OK, on to another common shoulder-fitting issue: garment shoulders too narrow, as in these further grabs from my Shirts Not Fitting board.

Once again, a very likely problem with not-customized RTW garments, but not hard to manage when customizing a sewing pattern; you just widen the front and back shoulders and yoke to match the measured shoulder width, tapering to the required widths below.

There is yet another common and vexing problem in RTW and un-altered commercial patterns, and this one’s below the shoulders. It’s this:

In each case here, there are diagonal wrinkles extending downward from the wearer’s mid back to waist in front, when standing. Anyone can exhibit these wrinkles simply by slouching, rounding the back and pushing hips forward. Or by sitting down and leaning forward, as you can see in the very first image in this post, above. When standing, it comes from a natural slouch, or from rounded shoulders that increase the back length relative to the front length, compared to the supposed average posture. You can also create these wrinkles just by tucking the shirt tails in with more pulled to the front than tucked-in in back, so check that, too! But when you see this with untucked shirts, then you KNOW it’s about posture.

[LATER ADDITION, posted later after it proved helpful in a Facebook comment: Loath as I am to offer one of my own fittings as an example (since I’m in the position of posing as a fitting “expert” VERY reluctantly), here’s a shot of a pretty smooth shoulder drape that I managed on myself—NO helping hands—after quite a few trial-and-error pinnings:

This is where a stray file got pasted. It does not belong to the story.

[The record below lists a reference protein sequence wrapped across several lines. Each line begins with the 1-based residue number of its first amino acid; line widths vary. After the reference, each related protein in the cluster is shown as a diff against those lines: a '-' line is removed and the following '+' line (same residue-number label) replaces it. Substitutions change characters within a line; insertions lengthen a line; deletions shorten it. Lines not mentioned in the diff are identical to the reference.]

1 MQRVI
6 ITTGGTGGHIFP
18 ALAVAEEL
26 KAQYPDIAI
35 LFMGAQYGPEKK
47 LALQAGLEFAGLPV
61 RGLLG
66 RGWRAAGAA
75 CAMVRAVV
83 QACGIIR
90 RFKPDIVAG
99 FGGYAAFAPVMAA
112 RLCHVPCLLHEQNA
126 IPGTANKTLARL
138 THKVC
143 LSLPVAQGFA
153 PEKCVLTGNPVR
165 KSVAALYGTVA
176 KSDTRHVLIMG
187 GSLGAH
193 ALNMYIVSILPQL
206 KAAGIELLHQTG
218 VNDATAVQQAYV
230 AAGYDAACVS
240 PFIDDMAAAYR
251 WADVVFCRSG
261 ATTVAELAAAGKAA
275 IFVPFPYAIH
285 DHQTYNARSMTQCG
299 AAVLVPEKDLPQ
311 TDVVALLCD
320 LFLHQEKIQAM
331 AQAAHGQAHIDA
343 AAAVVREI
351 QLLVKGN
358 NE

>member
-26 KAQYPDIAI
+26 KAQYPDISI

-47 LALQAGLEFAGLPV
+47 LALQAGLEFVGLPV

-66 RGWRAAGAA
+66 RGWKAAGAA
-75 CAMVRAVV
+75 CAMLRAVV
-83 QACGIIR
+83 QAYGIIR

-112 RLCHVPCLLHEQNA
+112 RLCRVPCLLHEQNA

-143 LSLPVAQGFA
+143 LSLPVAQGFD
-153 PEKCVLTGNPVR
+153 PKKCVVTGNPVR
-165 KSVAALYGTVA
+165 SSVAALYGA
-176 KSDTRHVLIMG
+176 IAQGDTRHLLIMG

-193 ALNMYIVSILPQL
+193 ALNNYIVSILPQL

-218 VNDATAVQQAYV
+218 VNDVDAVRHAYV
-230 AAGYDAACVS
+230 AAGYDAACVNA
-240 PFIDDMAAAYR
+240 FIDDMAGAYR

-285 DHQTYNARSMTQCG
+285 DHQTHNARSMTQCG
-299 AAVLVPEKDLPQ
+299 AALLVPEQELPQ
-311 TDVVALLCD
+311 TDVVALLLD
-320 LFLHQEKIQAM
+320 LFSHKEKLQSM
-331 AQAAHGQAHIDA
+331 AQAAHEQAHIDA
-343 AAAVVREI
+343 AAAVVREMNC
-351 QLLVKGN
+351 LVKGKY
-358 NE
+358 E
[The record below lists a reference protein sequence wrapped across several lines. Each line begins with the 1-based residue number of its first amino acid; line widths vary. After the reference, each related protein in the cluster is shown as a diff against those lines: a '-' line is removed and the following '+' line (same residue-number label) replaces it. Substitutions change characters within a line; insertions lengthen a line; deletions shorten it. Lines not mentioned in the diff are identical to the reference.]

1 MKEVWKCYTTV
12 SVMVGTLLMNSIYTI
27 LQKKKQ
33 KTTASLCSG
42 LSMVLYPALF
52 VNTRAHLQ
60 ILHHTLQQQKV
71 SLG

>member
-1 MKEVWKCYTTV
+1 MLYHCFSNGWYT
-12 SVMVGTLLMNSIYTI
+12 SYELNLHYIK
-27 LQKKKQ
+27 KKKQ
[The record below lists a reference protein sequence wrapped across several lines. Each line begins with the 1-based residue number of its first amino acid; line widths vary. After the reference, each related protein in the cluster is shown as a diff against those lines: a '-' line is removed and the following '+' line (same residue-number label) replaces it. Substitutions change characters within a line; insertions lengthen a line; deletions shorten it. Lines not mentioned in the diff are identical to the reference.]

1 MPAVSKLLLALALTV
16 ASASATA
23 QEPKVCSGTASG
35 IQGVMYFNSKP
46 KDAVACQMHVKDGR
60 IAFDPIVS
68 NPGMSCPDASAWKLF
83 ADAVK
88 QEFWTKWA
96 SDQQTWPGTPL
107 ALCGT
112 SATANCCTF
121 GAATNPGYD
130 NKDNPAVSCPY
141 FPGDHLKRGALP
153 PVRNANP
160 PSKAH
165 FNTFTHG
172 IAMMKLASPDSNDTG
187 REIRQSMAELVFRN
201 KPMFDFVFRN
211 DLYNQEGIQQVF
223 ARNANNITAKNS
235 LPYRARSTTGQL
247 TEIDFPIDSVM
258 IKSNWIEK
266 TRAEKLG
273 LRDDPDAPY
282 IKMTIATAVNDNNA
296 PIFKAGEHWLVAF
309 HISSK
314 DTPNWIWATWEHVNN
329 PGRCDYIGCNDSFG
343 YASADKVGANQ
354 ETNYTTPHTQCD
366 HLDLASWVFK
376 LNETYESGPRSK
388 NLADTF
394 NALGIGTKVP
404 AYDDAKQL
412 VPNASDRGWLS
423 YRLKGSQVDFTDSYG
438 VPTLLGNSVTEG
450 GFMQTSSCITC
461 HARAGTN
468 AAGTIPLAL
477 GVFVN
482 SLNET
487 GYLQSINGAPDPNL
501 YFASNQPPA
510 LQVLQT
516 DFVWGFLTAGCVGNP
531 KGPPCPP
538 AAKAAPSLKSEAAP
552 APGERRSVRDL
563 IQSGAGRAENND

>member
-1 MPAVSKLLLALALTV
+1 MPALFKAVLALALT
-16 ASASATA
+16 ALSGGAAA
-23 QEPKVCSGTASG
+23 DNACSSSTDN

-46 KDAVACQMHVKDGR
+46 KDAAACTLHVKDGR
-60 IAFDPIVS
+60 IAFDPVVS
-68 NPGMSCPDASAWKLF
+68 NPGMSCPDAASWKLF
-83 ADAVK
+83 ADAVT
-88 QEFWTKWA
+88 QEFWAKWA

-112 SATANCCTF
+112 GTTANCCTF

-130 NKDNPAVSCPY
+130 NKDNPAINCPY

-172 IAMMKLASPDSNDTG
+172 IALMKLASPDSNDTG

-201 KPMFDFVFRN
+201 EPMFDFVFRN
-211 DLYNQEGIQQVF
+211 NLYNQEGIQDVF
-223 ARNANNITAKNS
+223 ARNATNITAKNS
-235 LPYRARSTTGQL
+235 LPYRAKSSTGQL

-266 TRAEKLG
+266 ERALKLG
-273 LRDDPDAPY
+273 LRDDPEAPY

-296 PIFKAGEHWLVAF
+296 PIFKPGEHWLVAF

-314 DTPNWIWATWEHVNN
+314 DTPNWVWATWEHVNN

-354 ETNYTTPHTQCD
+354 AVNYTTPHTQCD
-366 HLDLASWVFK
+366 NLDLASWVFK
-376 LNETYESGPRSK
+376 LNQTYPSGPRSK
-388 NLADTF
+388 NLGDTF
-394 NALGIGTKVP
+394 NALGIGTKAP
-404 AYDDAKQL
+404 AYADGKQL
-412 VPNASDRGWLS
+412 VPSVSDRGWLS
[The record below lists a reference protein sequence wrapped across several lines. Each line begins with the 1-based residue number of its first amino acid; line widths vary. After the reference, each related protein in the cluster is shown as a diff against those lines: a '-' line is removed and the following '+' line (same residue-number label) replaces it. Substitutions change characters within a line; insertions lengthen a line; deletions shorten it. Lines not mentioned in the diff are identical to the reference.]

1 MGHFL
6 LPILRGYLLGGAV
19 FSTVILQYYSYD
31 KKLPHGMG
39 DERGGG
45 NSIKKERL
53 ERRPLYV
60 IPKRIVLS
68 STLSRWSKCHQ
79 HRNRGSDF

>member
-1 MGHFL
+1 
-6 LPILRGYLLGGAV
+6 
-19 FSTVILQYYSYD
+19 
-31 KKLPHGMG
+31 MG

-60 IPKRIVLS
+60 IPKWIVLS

]

Like all the above issues, this can be treated for in all garments, and especially in close-fitting basic sloper-type patterns, with a wide range of inter-related adjustments, which can be found described at length in countless books and articles. For the sake of shirts, though, with their typically very simple and relatively un-shaped bodies, I look instead to simple muslin experiments in which the entire front or the back is either lifted or lengthened at the yoke seam, or the back just shifted in relation to the front at the side seams until the body falls more perfectly straight down from the shoulders or the chest. These sort of fixes are all nicely collected and discussed in a very useful thread over at cutterandtailor.com, as well as linked to from this pin of mine on that Pinterest board mentioned twice above.

Just as with pattern selection, these approaches I’ve described as my preference, are only that: Personal preferences, based on long years struggling with shirt fit. They represent my happiest moments of discovery, and are tried and true, quick-to-apply fixes for the sort of problems I’ve encountered. They certainly don’t replace or out-do anybody else’s tried and true experience! So I present them simply as options to try if you, too, are stumped. By all means, if you’ve got other strategies that are working, carry on with them:)

Up next: Customizing your Custom Pattern with New Details